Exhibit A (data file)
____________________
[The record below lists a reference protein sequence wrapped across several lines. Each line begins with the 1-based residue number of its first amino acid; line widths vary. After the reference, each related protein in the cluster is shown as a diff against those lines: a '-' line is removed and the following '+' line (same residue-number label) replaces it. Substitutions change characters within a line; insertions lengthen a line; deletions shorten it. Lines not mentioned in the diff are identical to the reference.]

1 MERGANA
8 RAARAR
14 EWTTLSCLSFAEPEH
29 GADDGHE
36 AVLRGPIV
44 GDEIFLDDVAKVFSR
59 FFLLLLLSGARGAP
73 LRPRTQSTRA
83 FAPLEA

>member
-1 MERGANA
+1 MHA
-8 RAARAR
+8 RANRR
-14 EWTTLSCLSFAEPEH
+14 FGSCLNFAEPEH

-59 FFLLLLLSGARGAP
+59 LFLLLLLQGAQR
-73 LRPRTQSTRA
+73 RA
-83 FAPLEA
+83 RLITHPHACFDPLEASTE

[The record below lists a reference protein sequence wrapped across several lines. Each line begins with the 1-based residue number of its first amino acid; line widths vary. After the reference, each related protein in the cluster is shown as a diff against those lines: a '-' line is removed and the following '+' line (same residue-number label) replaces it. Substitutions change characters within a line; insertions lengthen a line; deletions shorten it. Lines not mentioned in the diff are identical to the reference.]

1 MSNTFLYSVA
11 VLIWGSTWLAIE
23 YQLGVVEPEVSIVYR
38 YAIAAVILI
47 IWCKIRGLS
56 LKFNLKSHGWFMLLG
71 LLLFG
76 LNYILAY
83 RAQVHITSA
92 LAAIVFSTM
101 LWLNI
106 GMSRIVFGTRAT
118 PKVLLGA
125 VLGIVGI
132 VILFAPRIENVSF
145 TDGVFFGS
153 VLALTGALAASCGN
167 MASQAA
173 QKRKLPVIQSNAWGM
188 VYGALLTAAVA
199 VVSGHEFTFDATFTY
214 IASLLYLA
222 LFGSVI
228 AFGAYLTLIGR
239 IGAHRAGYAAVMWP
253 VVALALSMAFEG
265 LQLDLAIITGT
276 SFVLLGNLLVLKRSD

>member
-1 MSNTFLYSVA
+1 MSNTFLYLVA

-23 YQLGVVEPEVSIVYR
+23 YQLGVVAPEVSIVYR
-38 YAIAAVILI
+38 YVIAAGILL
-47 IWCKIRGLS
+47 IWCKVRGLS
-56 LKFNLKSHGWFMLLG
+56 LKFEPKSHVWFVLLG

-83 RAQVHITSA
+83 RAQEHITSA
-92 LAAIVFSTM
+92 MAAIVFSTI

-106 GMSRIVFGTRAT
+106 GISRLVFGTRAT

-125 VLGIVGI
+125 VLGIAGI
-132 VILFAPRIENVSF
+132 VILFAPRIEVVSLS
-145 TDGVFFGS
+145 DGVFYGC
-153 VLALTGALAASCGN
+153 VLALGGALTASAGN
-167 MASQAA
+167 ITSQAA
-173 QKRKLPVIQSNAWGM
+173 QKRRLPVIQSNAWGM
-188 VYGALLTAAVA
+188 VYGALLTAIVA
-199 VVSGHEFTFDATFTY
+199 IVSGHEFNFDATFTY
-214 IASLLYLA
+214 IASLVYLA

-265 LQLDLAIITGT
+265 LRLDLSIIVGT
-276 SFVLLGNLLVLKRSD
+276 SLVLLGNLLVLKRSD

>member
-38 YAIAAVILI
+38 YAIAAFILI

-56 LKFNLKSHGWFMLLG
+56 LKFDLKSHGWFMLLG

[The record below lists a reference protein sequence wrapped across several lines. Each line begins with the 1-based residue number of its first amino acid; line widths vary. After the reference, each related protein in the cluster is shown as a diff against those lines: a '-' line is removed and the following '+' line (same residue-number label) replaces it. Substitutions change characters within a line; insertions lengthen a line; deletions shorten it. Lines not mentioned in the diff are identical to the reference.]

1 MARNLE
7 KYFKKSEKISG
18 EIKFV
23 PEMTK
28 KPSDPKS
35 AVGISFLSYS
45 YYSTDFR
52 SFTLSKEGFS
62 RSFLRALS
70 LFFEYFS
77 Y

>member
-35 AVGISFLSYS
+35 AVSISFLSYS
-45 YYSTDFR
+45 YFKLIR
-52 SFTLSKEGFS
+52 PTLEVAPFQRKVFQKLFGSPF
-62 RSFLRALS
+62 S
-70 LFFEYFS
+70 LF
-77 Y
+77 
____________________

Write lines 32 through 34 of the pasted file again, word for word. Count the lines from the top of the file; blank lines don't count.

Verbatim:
76 LNYILAY
83 RAQVHITSA
92 LAAIVFSTM